TV Cream

100 Greatest Singles Ever

100 Greatest Singles Ever: 30-21

Welcome as we enter our dynamic top 30!

30) Talking Heads – Once In A Lifetime

Mid-life crisis existentialism you can groove to. In a big suit.

29) The Teardrop Explodes – Reward

“Bless my cotton socks, I’m in the news!” In the conversation for best ever opening line, that. Heroic soul-power brass hook, Julian Cope being as Julian Cope does, and it’s all completed with precisely one guitar strum.

28) Kate Bush – Hounds Of Love

Didn’t play live for 35 years? Were all those Wogan appearances and Prince’s Trust supergroups a waste? People weren’t quite sure what to do with the blessed Kate so this ended up underperforming, a shame for a song that inexorably takes off in the way it does.

27) The Smiths – This Charming Man

No, no, it’s the inner tube of the tyre that’s punctured, not the entire bicycle. Rarely can one TV appearance, and whether that’s the Tube or TOTP is up to your discretion, have set an image so instantly.

26) Motorhead – Ace Of Spades

Heavy metal for people who think they don’t like heavy metal, achieved by a) being played at warp speed, b) with a dead easy riff, c) by people with distinctive looks and a larynx-shredding frontman, d) in places were lots of cheap black ale exists. Forgetting the joker no longer an option.

25) Susan Fassbender – Twilight Cafe

Not as big a hit as people remember, a glorious dayglo hook played by an introspective but joyful singer-songwriter from Bradford dressed like a receptionist who likely knew she wasn’t long for the spotlight, as all the best songs are.

24) Fox – S-S-S-Single Bed

It’s all about Noosha Fox and her silent movie siren styling accidentally inventing Alison Goldfrapp 25 years too early, possessing an easy sensuousness evident when given a groove like this to wrap her peculiar frog in the throat temptress vocal around. Plus the none more 1976 inferred cool of backing vocals through a talkbox.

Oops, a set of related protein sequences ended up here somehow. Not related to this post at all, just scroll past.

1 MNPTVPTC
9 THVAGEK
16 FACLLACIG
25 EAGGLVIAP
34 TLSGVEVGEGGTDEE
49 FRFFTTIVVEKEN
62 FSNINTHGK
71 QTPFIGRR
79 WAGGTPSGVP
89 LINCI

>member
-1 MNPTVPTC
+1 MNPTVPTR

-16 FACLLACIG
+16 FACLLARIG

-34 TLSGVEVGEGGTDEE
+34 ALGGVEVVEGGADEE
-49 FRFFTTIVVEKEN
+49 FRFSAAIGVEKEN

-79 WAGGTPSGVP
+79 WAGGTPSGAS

23) Kirsty MacColl – A New England

We could have filled most of this rundown with Stiff Records releases. Kirsty actually had very few tangible chart hits, and two of her four top 40 singles were covers. In fairness it sounds like Bragg has written the song for her peppier tone, thoughts of chasing the wrong boy shaded when Kirsty revealed her pregnancy bump on the line “you put me on the Pill” on TOTP.

22) Propaganda – Duel

There was a lot of icy, somehow Cold War-influenced synthpop around the post-new wave (maybe literal) fallout, few more so than ZTT’s stentorian Metropolis-with-synths Germans led by the inscrutable Claudia Brucken. We loved its sturm und drang, the unexpectedly jaunty middle eight piano and how the remix got used for <a href=”http://www.youtube.com/watch?v=2KumaE_Qfj8″>Top Gear Rally Report</A>.

21) The Firm – Arthur Daley (‘E’s Alright)

Yep. Call us back when Dylan ever pens something as deftly evocative as “Pound to a penny that he don’t get paid/On account of the recession in the used car motor trade”.

Only two more weeks left. Who’ll be at number one? We get a step closer next Thursday…

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